Best New Songs

Miss Silly

Well-Known Member
THere already is a chacha-fied version of that somewhere.... maybe one of the dj's threw it up on soundcloud or something. It's on my ipod but I got a bunch on newer stuff recently from my coach. I'm not sure where she finds it. But yah, it's a good one ;-)
 

MaggieMoves

Well-Known Member
@MaggieMoves, I am still totally new at this, and I am curious, what makes this song a social Cha Cha vs a normal Cha Cha? Is it the Bpm?
I'm sure someone could better answer this than me. I have little musical background and for me - it's much more mathematical and analytic for me to pick it out.

The staccato isn't as "sharp" as something you'd find for a competition song, and if you play with different timing you have to flub it a bit. It still has elements in it to be qualified as something you'd dance socially though.

@Miss Silly mentioned that there was a "cha cha-fied" version out there. This is more something you'd find on a competition floor.

 
I'm sure someone could better answer this than me. I have little musical background and for me - it's much more mathematical and analytic for me to pick it out.

The staccato isn't as "sharp" as something you'd find for a competition song, and if you play with different timing you have to flub it a bit. It still has elements in it to be qualified as something you'd dance socially though.

@Miss Silly mentioned that there was a "cha cha-fied" version out there. This is more something you'd find on a competition floor.

Thank you for explaining! I also have very little musical background, but I think I understand what you are saying. I can definitely hear the difference between the two songs. With the addition of the Latin instruments, the edited cha cha version has a crisper or more traditional cha cha song sound to it.
 
THere already is a chacha-fied version of that somewhere.... maybe one of the dj's threw it up on soundcloud or something. It's on my ipod but I got a bunch on newer stuff recently from my coach. I'm not sure where she finds it. But yah, it's a good one ;-)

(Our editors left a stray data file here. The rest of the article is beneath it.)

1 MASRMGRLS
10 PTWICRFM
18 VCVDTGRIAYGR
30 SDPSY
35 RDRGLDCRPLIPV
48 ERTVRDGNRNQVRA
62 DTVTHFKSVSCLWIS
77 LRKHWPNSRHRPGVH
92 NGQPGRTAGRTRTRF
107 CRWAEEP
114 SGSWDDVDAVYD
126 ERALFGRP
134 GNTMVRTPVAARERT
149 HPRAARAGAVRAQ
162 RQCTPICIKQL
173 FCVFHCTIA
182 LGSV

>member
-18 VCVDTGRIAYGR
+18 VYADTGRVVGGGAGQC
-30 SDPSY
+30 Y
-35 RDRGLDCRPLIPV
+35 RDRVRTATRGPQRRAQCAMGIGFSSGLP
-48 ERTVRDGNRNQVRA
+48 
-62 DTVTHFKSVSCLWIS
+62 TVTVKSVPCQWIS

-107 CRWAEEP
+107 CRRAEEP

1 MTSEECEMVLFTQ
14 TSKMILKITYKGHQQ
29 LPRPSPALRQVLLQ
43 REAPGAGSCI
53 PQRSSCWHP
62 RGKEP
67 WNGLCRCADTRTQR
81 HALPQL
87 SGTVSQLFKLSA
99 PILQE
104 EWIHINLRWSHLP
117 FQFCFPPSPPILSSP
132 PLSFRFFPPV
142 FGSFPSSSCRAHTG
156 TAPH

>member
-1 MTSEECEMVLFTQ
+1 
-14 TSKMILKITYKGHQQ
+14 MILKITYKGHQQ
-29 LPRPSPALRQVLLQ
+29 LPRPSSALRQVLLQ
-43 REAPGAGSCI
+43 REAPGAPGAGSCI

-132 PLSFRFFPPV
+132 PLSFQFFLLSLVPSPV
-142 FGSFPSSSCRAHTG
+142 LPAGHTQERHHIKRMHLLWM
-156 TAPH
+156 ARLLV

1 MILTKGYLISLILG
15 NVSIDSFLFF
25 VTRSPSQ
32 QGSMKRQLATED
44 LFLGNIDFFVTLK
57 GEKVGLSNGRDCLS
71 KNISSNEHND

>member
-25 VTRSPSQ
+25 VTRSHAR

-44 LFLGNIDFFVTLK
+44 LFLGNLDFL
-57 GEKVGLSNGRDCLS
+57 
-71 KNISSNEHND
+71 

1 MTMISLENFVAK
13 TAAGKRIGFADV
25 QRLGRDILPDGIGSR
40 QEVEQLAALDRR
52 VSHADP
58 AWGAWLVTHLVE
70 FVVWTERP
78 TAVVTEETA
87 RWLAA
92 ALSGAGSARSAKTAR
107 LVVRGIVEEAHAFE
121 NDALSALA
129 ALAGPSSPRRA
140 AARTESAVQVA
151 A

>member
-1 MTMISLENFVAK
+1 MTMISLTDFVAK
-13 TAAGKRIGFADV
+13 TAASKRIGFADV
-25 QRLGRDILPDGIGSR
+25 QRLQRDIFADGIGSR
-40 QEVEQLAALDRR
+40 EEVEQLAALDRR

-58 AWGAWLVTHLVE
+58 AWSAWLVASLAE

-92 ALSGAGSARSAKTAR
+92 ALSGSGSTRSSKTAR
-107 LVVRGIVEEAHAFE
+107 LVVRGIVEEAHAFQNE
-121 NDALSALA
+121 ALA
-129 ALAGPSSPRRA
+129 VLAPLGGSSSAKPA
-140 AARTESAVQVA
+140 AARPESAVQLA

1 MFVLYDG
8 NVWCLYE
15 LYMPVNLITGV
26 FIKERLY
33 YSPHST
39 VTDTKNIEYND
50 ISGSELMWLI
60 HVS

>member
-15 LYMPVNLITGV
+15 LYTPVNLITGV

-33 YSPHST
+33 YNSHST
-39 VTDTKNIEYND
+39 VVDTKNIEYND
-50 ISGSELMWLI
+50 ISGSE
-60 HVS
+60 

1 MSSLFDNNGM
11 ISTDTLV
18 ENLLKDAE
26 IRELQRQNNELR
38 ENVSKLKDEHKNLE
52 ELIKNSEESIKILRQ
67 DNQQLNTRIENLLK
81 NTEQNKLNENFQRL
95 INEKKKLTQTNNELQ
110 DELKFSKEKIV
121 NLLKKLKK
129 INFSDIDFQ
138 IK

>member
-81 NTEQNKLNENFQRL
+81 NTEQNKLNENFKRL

@Miss Silly I am building a playlist, so if you have time and/or want to post some of those new songs...;)
 

Miss Silly

Well-Known Member
@MaggieMoves, I am still totally new at this, and I am curious, what makes this song a social Cha Cha vs a normal Cha Cha? Is it the Bpm?
Just to elaborate on the above, if you play the original and the cha-cha version one after another, you're ears will pick up the difference. Aside from 'appropriate bmp', there are rhythmic characteristics of each dance that make it what it is. So cha cha - with it's distinctive 4&1 - will be amplified quite a bit with the percussion... So you can hear in the original, there isn't really much to emphasize that "cha cha" (the 4&1 counts), compared to the cha-cha-fied version.

Usually when they take a pop song and turn it into dance music, they'll just basically tweak the tempo and overlay a percussion track that's signature to that dance style. LIke in a rumba, generally always has an overlay of congas and sometimes (although not always) even with the classical bossa nova rhythm in there with something like a clave. Here's a song example that's been rumba-fied and you'll easily hear that signature percussive "rumba sound":



OR sometimes the song gets re-recorded with a new singer/band in the appropriate style (kind of like a cover song).
 
Just to elaborate on the above, if you play the original and the cha-cha version one after another, you're ears will pick up the difference. Aside from 'appropriate bmp', there are rhythmic characteristics of each dance that make it what it is. So cha cha - with it's distinctive 4&1 - will be amplified quite a bit with the percussion... So you can hear in the original, there isn't really much to emphasize that "cha cha" (the 4&1 counts), compared to the cha-cha-fied version.

Usually when they take a pop song and turn it into dance music, they'll just basically tweak the tempo and overlay a percussion track that's signature to that dance style. LIke in a rumba, generally always has an overlay of congas and sometimes (although not always) even with the classical bossa nova rhythm in there with something like a clave. Here's a song example that's been rumba-fied and you'll easily hear that signature percussive "rumba sound":



OR sometimes the song gets re-recorded with a new singer/band in the appropriate style (kind of like a cover song).
@Miss Silly, Somehow I am just now seeing this, sorry about that.
Thank you for explaining! Ok, yes, that makes sense, I can definitely hear the differences.

The addition of percussion helps a lot, here is a samba example I found.

Here is the original song

VS

Samba Version
 

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